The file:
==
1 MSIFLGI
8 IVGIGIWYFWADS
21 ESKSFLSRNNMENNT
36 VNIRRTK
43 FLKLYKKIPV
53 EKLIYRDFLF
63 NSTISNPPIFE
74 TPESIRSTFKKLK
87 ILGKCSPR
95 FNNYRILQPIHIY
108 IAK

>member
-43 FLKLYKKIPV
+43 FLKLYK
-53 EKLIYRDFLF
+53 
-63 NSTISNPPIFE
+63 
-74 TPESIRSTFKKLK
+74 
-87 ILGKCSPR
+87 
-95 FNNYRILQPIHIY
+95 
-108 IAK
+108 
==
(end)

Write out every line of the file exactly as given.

1 MSIFLGI
8 IVGIGIWYFWADS
21 ESKSFLSRNNMENNT
36 VNIRRTK
43 FLKLYKKIPV
53 EKLIYRDFLF
63 NSTISNPPIFE
74 TPESIRSTFKKLK
87 ILGKCSPR
95 FNNYRILQPIHIY
108 IAK

>member
-43 FLKLYKKIPV
+43 FLKLYK
-53 EKLIYRDFLF
+53 
-63 NSTISNPPIFE
+63 
-74 TPESIRSTFKKLK
+74 
-87 ILGKCSPR
+87 
-95 FNNYRILQPIHIY
+95 
-108 IAK
+108 